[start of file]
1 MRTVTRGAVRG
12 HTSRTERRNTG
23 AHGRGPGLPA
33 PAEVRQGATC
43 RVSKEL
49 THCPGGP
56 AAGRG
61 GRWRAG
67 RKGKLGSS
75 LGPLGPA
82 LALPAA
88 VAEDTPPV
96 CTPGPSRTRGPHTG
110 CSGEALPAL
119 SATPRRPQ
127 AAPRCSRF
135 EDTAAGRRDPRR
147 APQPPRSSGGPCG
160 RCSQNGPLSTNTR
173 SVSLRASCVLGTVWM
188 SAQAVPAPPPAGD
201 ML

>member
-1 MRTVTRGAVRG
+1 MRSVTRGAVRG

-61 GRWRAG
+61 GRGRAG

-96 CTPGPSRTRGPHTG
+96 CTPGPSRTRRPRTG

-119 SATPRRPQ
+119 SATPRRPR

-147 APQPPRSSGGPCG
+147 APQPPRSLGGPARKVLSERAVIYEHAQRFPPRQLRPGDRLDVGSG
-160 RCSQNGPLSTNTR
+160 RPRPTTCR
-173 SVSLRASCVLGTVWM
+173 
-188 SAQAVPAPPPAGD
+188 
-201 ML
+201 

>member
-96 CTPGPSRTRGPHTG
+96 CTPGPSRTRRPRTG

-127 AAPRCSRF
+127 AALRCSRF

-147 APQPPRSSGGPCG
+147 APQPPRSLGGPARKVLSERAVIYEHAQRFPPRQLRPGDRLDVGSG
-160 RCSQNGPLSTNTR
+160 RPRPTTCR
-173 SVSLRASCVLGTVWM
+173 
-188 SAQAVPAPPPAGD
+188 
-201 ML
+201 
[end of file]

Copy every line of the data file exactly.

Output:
1 MRTVTRGAVRG
12 HTSRTERRNTG
23 AHGRGPGLPA
33 PAEVRQGATC
43 RVSKEL
49 THCPGGP
56 AAGRG
61 GRWRAG
67 RKGKLGSS
75 LGPLGPA
82 LALPAA
88 VAEDTPPV
96 CTPGPSRTRGPHTG
110 CSGEALPAL
119 SATPRRPQ
127 AAPRCSRF
135 EDTAAGRRDPRR
147 APQPPRSSGGPCG
160 RCSQNGPLSTNTR
173 SVSLRASCVLGTVWM
188 SAQAVPAPPPAGD
201 ML

>member
-1 MRTVTRGAVRG
+1 MRSVTRGAVRG

-61 GRWRAG
+61 GRGRAG

-96 CTPGPSRTRGPHTG
+96 CTPGPSRTRRPRTG

-119 SATPRRPQ
+119 SATPRRPR

-147 APQPPRSSGGPCG
+147 APQPPRSLGGPARKVLSERAVIYEHAQRFPPRQLRPGDRLDVGSG
-160 RCSQNGPLSTNTR
+160 RPRPTTCR
-173 SVSLRASCVLGTVWM
+173 
-188 SAQAVPAPPPAGD
+188 
-201 ML
+201 

>member
-96 CTPGPSRTRGPHTG
+96 CTPGPSRTRRPRTG

-127 AAPRCSRF
+127 AALRCSRF

-147 APQPPRSSGGPCG
+147 APQPPRSLGGPARKVLSERAVIYEHAQRFPPRQLRPGDRLDVGSG
-160 RCSQNGPLSTNTR
+160 RPRPTTCR
-173 SVSLRASCVLGTVWM
+173 
-188 SAQAVPAPPPAGD
+188 
-201 ML
+201 